William J. Broad
Bruce H. Robison, a marine biologist at the Monterey Bay Aquarium Research Institute in California, began to prowl the depths of the Pacific Ocean in a revolutionary vessel in 1985. In essence, it was a giant transparent plastic bubble that provided him the occupant amazing panoramic views, instead of forcing him to observe through a small porthole.
"It was absolutely transformative," Robison said recently. "The abundance of life was much greater than I had imagined." The dark ocean was alive: bright, glowing, flashing. "It was extraordinary to see all this bioluminescence and realize that it is a superior form of communication," he said. "It really changes your perspective."RELATED
More than three decades later, bubble ships have become popular, and thousands of people are appreciating the view of the deep sea. While Elon Musk and Jeff Bezos make progress in the field of space travel, another group of entrepreneurs is going in the opposite direction, seeking to expand the exploration of interior space. Fans of the submarine ship sometimes call these new submersible interior spaceships.
"They are getting deeper and deeper," said Will Kohnen, who monitors the development of the submersible bubble for the Marine Technology Society (MTS), a group of professionals. He added that most of the activity in his field arises from the growing concern for ocean health: “People want to see it firsthand. It's about connecting with the ocean. ”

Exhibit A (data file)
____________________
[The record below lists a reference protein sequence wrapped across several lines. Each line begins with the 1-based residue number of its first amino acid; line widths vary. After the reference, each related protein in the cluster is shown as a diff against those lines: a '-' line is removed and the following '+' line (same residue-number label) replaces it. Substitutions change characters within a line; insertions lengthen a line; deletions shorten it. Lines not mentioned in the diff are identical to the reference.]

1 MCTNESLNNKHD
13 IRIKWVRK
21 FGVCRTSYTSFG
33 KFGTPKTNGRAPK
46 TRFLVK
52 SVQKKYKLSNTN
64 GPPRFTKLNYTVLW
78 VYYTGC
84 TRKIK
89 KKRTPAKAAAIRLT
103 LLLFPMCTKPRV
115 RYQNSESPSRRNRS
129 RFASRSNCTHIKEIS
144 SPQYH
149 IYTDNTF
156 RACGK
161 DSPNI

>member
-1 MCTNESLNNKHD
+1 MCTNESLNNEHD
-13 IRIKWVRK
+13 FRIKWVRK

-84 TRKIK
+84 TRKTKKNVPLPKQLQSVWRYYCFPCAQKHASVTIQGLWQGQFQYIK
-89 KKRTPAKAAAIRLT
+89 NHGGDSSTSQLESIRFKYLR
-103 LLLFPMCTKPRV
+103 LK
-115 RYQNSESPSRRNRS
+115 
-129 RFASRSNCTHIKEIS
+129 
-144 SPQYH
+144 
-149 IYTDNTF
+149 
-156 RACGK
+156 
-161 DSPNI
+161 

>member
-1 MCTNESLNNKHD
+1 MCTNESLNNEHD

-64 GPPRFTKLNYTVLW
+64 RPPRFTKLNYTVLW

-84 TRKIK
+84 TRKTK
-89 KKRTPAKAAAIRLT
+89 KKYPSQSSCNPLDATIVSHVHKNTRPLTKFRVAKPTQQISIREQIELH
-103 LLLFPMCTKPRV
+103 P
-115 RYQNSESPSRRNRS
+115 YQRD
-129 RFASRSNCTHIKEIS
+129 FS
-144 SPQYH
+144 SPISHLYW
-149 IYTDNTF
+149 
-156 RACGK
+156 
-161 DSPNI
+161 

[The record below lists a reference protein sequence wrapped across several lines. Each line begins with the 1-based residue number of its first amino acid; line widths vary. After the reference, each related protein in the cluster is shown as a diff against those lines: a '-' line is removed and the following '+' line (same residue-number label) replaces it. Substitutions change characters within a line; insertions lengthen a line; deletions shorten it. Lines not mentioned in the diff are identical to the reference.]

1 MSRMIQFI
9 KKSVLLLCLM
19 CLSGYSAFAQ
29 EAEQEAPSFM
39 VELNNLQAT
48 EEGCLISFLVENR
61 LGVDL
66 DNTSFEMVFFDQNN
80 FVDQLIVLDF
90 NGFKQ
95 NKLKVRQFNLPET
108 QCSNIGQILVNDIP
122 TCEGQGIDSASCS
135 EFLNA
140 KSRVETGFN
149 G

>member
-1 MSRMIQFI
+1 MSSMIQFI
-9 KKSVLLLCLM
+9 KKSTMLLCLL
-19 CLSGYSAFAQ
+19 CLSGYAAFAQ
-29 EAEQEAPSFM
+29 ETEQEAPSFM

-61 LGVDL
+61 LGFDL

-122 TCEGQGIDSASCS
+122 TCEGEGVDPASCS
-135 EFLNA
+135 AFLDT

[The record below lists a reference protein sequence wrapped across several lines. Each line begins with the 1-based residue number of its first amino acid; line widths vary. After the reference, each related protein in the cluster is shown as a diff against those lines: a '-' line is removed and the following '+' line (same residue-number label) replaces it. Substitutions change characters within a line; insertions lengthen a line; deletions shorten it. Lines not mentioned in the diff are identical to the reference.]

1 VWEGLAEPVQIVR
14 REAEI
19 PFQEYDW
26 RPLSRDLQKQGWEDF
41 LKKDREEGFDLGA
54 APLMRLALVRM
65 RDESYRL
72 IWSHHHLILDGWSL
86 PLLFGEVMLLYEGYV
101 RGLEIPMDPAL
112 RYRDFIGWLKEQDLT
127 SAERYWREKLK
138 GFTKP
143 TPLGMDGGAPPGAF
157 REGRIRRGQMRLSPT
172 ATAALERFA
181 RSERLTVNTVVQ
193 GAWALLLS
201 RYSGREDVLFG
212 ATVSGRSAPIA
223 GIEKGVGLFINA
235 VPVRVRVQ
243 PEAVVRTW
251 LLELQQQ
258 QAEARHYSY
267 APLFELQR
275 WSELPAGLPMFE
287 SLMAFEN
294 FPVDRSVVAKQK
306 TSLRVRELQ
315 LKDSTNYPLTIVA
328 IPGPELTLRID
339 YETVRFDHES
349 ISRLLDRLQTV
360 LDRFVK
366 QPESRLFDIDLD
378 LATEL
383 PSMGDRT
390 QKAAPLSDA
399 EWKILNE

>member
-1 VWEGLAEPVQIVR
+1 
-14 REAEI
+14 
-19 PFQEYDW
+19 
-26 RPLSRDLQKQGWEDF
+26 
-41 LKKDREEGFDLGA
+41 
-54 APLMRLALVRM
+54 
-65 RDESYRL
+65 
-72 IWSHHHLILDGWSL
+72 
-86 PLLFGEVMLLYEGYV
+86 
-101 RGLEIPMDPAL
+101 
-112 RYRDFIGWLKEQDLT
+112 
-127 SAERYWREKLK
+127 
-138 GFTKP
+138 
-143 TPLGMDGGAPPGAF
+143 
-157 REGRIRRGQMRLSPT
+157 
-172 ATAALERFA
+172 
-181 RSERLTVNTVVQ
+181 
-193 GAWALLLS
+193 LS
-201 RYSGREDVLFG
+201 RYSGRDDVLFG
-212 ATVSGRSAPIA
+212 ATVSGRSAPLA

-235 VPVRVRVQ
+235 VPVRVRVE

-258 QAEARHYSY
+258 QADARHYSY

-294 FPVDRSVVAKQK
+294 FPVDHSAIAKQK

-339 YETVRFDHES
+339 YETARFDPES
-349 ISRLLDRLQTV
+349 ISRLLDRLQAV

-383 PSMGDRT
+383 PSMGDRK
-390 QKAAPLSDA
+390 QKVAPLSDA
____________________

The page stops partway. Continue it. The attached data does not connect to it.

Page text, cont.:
The current generation of bubble boats can submerge up to 2.2 kilometers deep, a much deeper distance than the last sunbeams arrive, and can accommodate up to seven passengers. It is anticipated that there will be larger bubbles that can be submerged deeper.
The giant plastic spheres and, at least in one case, a hemisphere, are revealing the dark depths of the ocean and generating new discoveries. In 2012, a bubble submarine near Japan recorded the first video of a giant squid, a creature with a terrifying tangle of tentacles. A bubble for three passengers tracked the creature 800 meters below the surface.
In 2016, a dive near the Azores Islands of Portugal spotted a female monkfish and her small companion entwined in a sexual approach. Marine biologists considered the video as a great achievement that revealed the monk's behavioral secrets, which has long been famous for hanging a bioluminescent bait in front of its pointed teeth.